From the late 1990s to the mid-2000s, there was considerable concern over a pharmacist shortage. The baby boomer population was aging, more drugs were being produced and advertised to the public, and the number of prescriptions increased by over a billion. Unfortunately, pharmacy schools weren’t producing enough graduates to meet demand.
In response to the shortage, pharmacy schools started popping up right and left. In 2000, there were 80 colleges and schools of pharmacy. As of 2019, there were 143. The result? The number of students graduating annually with a PharmD has more than doubled.
Some people in the industry worry that too many pharmacy schools opened in an effort to meet pharmacist demand – and the numbers may support that. The Bureau of Labor Statistics (BLS) predicts 0% job growth through 2028. In fact, they expect pharmacist employment to decline by 1%. If we assume that pharmacy schools will continue to graduate about 15,000 PharmD students a year, the pharmacist job outlook is not promising:
To accommodate for that many new pharmacists, the retirement rate would have to be unusually high and/or a bunch of new pharmacies, hospitals, and clinics would have to open. Statistics from our job seeker database indicate that the retirement age is actually above average for pharmacists:
More Part-Time Opportunities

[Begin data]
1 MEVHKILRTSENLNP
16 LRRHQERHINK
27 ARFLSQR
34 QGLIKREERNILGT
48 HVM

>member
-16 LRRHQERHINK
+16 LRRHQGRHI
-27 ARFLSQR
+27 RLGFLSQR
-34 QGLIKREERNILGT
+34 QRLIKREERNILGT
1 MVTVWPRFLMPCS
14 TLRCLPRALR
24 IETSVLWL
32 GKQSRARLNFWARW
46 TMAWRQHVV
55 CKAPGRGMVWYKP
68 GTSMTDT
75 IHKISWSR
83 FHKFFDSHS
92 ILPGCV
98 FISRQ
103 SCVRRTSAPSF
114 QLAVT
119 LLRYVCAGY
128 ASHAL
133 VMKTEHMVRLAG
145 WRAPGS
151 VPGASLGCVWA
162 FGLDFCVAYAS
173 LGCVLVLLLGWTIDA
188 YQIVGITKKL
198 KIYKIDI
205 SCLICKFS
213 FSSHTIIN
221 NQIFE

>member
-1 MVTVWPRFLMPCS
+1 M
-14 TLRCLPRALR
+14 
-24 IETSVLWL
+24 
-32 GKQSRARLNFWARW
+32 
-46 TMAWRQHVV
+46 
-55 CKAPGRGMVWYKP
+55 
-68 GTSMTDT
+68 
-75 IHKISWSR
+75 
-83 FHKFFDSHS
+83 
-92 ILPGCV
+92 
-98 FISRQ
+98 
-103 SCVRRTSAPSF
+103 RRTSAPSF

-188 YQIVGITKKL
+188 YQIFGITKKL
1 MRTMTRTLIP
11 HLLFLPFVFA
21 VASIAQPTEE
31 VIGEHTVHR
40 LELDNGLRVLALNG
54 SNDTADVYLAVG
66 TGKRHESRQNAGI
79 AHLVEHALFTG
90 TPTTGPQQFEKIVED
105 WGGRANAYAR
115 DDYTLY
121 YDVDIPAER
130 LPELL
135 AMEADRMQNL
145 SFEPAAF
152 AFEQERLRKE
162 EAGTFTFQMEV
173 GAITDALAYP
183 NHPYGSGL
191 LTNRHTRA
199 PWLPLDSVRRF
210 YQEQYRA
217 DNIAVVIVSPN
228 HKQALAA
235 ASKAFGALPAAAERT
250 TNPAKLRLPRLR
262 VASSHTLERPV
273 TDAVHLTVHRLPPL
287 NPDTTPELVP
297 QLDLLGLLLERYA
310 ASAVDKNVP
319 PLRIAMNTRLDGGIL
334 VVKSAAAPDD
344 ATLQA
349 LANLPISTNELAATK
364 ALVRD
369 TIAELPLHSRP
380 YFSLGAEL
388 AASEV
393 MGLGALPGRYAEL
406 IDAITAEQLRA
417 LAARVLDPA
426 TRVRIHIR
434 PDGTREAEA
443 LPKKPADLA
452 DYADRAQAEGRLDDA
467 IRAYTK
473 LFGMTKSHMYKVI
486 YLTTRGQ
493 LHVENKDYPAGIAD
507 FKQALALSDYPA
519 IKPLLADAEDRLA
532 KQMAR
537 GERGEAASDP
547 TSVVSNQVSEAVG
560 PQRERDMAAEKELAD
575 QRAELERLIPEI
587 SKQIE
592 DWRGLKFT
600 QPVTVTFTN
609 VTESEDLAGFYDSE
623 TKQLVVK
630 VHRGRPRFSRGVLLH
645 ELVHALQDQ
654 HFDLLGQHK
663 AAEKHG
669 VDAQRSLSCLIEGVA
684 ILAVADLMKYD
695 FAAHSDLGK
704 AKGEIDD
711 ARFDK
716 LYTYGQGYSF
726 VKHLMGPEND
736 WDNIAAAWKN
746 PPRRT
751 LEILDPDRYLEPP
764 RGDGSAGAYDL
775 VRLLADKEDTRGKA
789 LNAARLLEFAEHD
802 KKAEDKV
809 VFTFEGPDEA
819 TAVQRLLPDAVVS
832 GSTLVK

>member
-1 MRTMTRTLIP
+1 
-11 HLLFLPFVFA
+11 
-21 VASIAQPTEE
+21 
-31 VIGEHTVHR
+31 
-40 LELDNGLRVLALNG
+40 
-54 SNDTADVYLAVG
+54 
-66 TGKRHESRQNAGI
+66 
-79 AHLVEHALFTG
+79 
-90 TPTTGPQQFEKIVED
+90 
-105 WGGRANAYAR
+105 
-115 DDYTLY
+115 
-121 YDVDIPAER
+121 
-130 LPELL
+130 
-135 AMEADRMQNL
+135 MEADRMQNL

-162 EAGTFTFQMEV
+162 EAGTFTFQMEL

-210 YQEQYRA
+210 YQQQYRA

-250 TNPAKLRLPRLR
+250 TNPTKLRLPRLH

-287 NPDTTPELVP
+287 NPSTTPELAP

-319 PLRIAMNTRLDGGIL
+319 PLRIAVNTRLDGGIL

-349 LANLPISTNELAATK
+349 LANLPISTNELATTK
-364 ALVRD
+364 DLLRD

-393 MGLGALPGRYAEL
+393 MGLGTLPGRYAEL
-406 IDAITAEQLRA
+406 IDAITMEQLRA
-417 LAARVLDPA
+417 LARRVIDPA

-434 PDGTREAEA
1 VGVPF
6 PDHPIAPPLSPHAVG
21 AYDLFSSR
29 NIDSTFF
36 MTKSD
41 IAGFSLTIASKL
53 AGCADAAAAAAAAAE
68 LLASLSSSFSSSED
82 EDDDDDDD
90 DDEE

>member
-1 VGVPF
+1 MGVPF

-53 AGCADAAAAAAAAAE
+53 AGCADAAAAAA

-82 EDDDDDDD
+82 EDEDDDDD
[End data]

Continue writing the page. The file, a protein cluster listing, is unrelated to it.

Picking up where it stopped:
While we can’t say for sure what the job landscape will look like in a decade, it could mean that full-time pharmacist jobs will be harder to come by.
In the 2014 National Pharmacist Workforce Study, pharmacists reported a 9% increase in labor reduction activities, including layoffs, mandatory cutback in hours, early retirement incentives, and restructuring of work schedules.
Insights from our database indicate that on average there are more part-time and contract pharmacist jobs than other occupations:
Fewer Pharmacy Jobs
Pharmacists can also expect fewer jobs to be available in pharmacies. That’s because pharmacy technicians are now taking on more responsibilities that pharmacists used to own, such as collecting patient information, preparing medications, and checking other technicians’ work (this makes financial sense when you consider technicians make over $93,000 less than pharmacists). Pharmacy technician jobs are projected to have above average growth.
On the other hand, the demand for health diagnosing and treating practitioners is expected to grow 13%, so hospitals and clinics are at risk of being short-staffed and in need of more hands. Pharmacists may see more opportunities arise in hospital settings where they will oversee patient medication and become key members of interdisciplinary care teams. They can also expect to see more jobs in online pharmacies (and less in retail) as more people order their prescriptions over the internet.
More Competition for Jobs
With potentially more pharmacists than there are positions, the competition for pharmacist jobs is going to get tougher. The demand for pharmacy technicians will decrease the need for pharmacists. Students who complete a residency program or attain additional certifications may have a better chance of competing for full-time positions.
That being said, there are a couple factors that could improve the pharmacist job outlook. For example, our population is aging and the demand for healthcare is increasing. We'll also continue to see new prescription drugs on the market, especially as the rate of chronic disease rises.
If you’ll be looking for a pharmacist job in the future, start building your network, sharpening your resume, and brushing up on your interview skills. No matter what the job market looks like in the next decade, you’ll be ready to rise above the competition.